I settled happily into the back of the group of students in my gamelan class. If I’m honest, I’ve always been better at music than dance—faking my way through numerous orchestra performances even while I began facing up to the fact that ballet was only ever going to be a hobby. The same is as true in Java as it was in the United States. Though I consider dance my primary artistic pursuit here, the fact remains that I’m just better at gamelan. Last semester, the gamelan exam was the only one I felt truly prepared for and this semester I walked into the class with confidence.
My good mood was only strengthened as the teacher began discussing the theory behind the ketawang form. I’d learned a tiny bit of this last semester in the gamelan-for-foreigners class and so felt like I could handle a bit more theory. After copying down the song for the next few weeks into our notebooks, we spread out to our various instruments.
We rotate through all the instruments, but we have to go in the order of the attendance sheet—something that I am only tangentially a part of. I always end up hanging back and waiting to see what instruments are left open. This first day I started out with the kenong: the largest set of pots, usually used to accent the middle or end of a phrase. Except for getting a little overzealous trying to play behind the beat, I could handle kenong fine. The next instrument—meant only to keep the beat—was also simple. I even handled the gong well, if we leave out some wrong notes that were quickly corrected by one of the teachers sitting nearby.
But then—then came kendhang.
Kendhang, if you remember, is the drum used in gamelan. It’s almost essential to keeping everyone together and thus extremely important. And I had no idea how to play it. I could read the notation, but something was not clicking. Awkward foreigner moment #21, I thought a little hysterically, nodding my head in an attempt to keep time.
The teacher seated next to me, immediately noticing my plight, began saying the kendhang part beside me, speaking each beat. I tried to concentrate, eyes focused on the notation on the white board. Inevitably2, I bypassed beats in my rush to get to the end of the song.
This was when the amazing thing happened—the teacher started speaking to me in Javanese. Her advice—mainly to stay calm—ended up being in a combination of Javanese and Indonesian, the way everyone here tends to speak when they’re not concentrating too hard. That’s the thing, though. She never stopped mixing in Javanese. When the song mercifully came to an end, she made me run through a particularly hard section on my own, giving me directions only in Javanese.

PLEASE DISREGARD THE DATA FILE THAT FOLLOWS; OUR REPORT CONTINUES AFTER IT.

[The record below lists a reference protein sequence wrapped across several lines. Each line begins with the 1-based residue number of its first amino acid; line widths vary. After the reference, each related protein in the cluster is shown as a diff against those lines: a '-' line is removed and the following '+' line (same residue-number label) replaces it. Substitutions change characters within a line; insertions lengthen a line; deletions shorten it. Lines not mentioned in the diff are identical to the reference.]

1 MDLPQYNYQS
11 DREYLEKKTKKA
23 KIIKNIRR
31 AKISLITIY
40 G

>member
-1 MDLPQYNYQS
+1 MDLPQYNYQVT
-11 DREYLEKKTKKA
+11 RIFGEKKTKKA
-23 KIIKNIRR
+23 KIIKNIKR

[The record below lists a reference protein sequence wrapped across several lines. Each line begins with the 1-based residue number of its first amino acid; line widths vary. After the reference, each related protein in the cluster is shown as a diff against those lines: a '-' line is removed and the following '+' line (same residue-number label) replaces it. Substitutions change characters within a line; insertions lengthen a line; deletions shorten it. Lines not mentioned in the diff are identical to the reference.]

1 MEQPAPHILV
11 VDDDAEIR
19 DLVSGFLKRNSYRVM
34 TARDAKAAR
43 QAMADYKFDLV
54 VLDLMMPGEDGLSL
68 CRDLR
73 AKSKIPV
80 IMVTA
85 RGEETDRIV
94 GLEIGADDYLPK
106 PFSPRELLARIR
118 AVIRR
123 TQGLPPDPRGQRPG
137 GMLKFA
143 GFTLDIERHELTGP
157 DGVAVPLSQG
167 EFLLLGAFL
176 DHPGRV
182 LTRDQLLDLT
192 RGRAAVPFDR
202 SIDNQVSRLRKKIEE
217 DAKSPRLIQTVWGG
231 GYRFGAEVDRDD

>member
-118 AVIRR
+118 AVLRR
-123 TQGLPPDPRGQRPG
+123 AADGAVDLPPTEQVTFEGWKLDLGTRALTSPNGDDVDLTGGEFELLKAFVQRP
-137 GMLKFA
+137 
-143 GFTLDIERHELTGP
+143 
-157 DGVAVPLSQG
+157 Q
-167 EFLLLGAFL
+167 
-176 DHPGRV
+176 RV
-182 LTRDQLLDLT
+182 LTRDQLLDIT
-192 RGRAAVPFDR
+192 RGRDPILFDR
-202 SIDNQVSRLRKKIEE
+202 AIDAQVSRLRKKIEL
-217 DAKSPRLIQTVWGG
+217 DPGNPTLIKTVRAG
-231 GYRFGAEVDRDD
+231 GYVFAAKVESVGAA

I know this doesn’t sound like much, but truly it is. Javanese is one of the main frustrations of my day-to-day life. At this point, I understand a fair bit of it, enough to get by in class and enough to know when people are talking about me. I can say very little, though, and my accent is so bad that almost no one takes me seriously when I say more than a few word at a time. Because of this, I tend to use it sparingly and only around friends3 and because of that most people assume I don’t understand it all. Since everyone has an almost unconscious preference for Javanese, this assumption creates a barrier that I have yet to break through in any meaningful way.
Recently, one of my friends commented that now he can’t use Javanese when he wants to say something without me understanding. This sentiment has been echoed by a few other people here who know me extremely well. Apart from them, though, there is a disconnect with other people that I feel almost constantly.4
That’s what makes the teacher’s use of Javanese so significant. Most likely, since she was someone I had never met before, she assumed that I was another Indonesian student, albeit one who was inexplicably bad at kendhang. Nevertheless, the simple assumption that I understood Javanese, its implicit acceptance, felt amazing.
“Again,” she said.
I drummed out the lick again.
My fingers moved over the drum and my shoulders, slowly, relaxed.
1Awkward foreigner moment #1 occurred earlier in the day during the girls’ dance class. The teacher instructed everyone to pick groups. I was not picked for any group. In actuality, this is fine, because the dance is quite difficult and I don’t want to drag anyone else down. Nevertheless, it wasn’t exactly a terribly positive way to start the day.
2The pianist who accompanied me during high school always said that I would speed up during competitions. I still haven’t managed to shake this habit. The more nervous I am, the faster I play.
3With some notable exceptions. Once, I had to ask a teacher whom I’d never directly spoken to before about the homework she’d assigned. Psyched out by the huge assumed difference in social status between students and teachers, I ended up spluttering out my question with a bit of formal Javanese in an effort to be very, very respectful. That said, I’m usually not stressed enough to warrant an attempt at formal Javanese.
4This same week, a woman who I’ve known since my third or fourth month in Indonesia expressed—in Javanese—disbelief that I’d be able to understand a somewhat flippant comment that the boys’ dance teacher had directed at me. She was utterly shocked when I was able to reply that I did, in fact, understand.